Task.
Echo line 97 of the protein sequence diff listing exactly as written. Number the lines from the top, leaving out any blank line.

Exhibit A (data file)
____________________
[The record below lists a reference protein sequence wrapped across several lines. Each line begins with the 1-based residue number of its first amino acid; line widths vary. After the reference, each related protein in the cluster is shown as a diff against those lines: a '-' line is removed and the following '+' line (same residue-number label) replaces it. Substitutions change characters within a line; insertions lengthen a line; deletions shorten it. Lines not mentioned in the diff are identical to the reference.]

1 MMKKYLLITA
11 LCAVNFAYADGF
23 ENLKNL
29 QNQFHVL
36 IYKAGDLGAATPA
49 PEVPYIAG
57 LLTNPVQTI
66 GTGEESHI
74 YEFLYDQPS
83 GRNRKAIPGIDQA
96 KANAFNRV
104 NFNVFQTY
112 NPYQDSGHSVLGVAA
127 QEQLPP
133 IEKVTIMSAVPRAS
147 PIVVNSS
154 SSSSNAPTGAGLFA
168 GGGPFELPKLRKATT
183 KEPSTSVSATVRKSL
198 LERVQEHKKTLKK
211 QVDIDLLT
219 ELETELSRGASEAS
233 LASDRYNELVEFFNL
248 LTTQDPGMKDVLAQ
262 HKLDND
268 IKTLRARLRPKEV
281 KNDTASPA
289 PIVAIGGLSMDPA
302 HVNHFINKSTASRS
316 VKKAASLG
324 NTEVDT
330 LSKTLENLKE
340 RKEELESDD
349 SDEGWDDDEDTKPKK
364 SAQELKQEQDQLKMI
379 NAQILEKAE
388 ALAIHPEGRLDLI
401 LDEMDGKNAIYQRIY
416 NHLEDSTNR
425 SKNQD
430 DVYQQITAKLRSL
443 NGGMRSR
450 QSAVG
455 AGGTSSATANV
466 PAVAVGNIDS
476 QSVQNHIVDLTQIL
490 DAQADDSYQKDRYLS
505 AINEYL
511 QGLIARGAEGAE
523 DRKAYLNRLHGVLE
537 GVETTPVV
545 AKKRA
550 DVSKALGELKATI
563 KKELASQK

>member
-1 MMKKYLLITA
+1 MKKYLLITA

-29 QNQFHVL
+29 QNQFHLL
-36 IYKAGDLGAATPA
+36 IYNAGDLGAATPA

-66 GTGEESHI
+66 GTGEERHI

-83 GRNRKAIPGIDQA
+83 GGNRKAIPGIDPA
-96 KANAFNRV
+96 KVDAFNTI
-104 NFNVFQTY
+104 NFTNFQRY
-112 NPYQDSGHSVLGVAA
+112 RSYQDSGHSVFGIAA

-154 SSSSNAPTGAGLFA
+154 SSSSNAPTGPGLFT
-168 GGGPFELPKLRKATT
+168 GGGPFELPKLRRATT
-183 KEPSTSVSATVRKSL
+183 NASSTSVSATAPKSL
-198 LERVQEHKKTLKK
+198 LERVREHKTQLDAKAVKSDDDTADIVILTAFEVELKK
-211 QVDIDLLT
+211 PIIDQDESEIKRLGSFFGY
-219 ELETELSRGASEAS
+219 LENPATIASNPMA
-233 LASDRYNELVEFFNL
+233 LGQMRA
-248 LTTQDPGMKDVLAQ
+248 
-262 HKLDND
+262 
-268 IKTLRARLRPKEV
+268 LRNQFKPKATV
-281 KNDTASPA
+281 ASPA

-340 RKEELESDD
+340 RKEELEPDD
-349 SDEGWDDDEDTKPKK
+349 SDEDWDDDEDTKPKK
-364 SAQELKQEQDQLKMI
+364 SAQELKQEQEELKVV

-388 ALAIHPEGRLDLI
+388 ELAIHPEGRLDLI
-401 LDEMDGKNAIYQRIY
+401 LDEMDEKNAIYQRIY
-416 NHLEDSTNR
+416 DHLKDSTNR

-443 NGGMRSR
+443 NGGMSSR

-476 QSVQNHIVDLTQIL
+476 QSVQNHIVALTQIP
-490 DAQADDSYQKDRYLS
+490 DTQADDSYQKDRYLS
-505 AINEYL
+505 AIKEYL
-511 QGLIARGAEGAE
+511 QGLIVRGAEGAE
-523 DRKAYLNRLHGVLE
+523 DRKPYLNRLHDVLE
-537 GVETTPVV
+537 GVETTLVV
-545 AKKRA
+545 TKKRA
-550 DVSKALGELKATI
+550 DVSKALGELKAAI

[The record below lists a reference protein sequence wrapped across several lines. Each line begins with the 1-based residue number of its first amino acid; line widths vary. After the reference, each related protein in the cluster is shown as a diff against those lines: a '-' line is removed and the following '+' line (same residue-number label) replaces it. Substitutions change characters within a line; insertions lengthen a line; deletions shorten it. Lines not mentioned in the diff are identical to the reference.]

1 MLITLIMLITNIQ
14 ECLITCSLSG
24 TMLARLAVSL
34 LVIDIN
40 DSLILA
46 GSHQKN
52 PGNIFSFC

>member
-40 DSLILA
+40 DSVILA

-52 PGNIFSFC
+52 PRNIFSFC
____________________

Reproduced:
-349 SDEGWDDDEDTKPKK